• Third: compromise. In any relationship this is huge. Also important is knowing that compromise isn't relegated strictly to the big things. Rather, I think most spouses agree on big-tickets things; that's probably why you're together. So this includes compromise on the small things.

What am I missing?

25 January 2008

Some Things Should Just Never Be Done

I'm a big fan of Etsy. So big, in fact, that I have my own little shop. I try to support homemade crafters by buying homemade whenever possible. I am also a big fan of pugs. The dogs are just too cute. (As evidenced by this fun link sent to me by A.) However, in a recent Etsy search, I found some things that should never have been created.

I know no pug that would allow this hat to be kept on long enough to have this picture taken. I'm sure it's been Photoshopped. Or the dog was drugged.

I think this would be more scary than cute. Kinda like clowns.

Omy. I don't even know what to say.

22 January 2008

Say It Isn't So...

"In the first formal study of fetal temperament in 1996, DiPietro and her colleagues recorded the heart rate and movements of 31 fetuses six times before birth and compared them to readings taken twice after birth. (They've since extended their study to include 100 more fetuses.) Their findings: fetuses that are very active in the womb tend to be more irritable infants."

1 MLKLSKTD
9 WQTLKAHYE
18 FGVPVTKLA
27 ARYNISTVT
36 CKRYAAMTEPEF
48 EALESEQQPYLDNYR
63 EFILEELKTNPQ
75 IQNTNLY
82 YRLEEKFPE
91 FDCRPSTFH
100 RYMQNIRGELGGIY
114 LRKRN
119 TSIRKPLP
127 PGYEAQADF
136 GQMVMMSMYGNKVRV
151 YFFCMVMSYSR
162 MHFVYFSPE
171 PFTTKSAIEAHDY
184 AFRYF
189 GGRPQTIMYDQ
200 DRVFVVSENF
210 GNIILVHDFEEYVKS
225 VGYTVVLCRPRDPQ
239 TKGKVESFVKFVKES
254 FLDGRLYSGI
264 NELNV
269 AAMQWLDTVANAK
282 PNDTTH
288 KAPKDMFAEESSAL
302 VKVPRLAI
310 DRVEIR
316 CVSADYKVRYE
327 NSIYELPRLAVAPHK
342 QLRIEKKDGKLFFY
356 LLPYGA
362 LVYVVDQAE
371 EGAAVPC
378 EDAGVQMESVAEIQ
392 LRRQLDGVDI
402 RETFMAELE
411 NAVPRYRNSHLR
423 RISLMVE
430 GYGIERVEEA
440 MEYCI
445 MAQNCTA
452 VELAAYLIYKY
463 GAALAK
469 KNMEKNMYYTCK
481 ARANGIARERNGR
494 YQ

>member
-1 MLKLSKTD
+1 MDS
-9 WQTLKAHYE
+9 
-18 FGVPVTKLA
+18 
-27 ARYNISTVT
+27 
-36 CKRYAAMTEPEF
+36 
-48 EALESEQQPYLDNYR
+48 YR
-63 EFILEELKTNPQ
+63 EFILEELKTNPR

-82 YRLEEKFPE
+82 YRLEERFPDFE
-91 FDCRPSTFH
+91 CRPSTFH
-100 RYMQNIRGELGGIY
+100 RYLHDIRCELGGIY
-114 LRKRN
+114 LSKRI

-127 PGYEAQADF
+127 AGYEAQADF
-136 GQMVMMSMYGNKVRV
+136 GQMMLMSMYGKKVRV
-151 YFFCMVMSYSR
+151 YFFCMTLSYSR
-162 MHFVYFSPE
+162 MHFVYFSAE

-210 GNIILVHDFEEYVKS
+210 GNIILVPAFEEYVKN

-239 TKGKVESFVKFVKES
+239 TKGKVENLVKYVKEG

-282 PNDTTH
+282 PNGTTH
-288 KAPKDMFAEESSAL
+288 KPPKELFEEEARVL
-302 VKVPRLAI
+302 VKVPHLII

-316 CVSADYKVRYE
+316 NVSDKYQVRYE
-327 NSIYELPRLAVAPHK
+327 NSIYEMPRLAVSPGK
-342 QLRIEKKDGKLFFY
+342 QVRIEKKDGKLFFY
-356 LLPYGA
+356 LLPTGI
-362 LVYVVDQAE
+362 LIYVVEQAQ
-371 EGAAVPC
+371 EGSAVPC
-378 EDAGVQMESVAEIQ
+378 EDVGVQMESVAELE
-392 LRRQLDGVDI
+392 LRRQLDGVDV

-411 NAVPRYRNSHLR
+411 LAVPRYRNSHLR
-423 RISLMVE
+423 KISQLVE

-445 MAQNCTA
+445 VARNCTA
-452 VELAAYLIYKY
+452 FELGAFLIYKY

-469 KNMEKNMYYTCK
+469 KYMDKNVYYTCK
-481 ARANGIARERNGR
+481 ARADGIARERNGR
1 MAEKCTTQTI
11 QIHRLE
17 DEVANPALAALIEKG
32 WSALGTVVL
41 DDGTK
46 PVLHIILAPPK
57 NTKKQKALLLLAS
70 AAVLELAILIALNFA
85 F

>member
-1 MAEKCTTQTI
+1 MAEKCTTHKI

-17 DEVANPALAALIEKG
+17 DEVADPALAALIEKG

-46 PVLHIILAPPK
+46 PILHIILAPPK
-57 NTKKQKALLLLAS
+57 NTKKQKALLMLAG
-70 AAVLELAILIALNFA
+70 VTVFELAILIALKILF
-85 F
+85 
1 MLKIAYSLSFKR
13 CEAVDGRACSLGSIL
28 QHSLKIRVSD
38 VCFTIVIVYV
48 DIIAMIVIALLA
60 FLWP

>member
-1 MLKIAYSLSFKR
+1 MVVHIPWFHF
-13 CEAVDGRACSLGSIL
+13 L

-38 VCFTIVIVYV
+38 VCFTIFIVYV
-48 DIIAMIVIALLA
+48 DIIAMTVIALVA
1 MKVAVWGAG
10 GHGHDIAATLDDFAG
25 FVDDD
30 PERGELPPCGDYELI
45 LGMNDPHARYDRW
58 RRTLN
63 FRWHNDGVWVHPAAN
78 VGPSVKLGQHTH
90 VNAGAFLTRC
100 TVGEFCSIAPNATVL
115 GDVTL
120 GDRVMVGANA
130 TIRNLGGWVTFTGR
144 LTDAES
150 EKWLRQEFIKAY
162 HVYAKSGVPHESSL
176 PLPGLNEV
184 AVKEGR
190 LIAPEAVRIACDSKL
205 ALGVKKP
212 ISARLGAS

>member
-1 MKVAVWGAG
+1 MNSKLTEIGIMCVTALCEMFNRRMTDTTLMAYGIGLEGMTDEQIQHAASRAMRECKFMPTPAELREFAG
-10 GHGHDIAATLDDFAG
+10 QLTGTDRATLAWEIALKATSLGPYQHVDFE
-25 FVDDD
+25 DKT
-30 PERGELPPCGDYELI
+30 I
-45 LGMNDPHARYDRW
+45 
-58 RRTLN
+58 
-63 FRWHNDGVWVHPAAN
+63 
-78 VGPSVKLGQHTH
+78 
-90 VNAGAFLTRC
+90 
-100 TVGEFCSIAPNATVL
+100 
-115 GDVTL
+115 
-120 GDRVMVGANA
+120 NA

Please tell me that they're wrong. Mr. Mullet is so cRaZee active. In fact, last night after waking from another wacky dream (shocker), I was kept awake for over an hour due to his incessant tumblings in utero. While I'm sure I'm not different from all other new moms, something inside of me (more like someone inside of me...) keeps trying to tell me I'm different.

Even my little Beehives got a peek of this Sunday. I'm glad someone is enjoying it.

17 January 2008

I Knew What He Was When I Picked Him Up...

Yes, I knew that C liked playing video games before we got married. And more than that, I didn't mind. I have my own hobbies; who am I to deem his hobby as one beneath mine? Besides, do I really want a husband who likes to sew as much as I do? I think not. But ever since C got his Wii (cough, cough, the day it was first released), there's just something about this machine that I can't get over: it's just embarrassing.

I know this is an internal struggle I've had for some time. I don't like doing things that I know will make me look silly. You'd think at 30 years old, I'd be over this. But I'm not. So when C picked out "Guitar Hero" with his Christmas money, I cringed inside. But he really enjoys it, so what's a girl to do? Take his picture, of course.

But what I can not explain is how he convinced me to play. I had NEVER before even touched his Wii controllers and he somehow got me to play that dumb guitar?!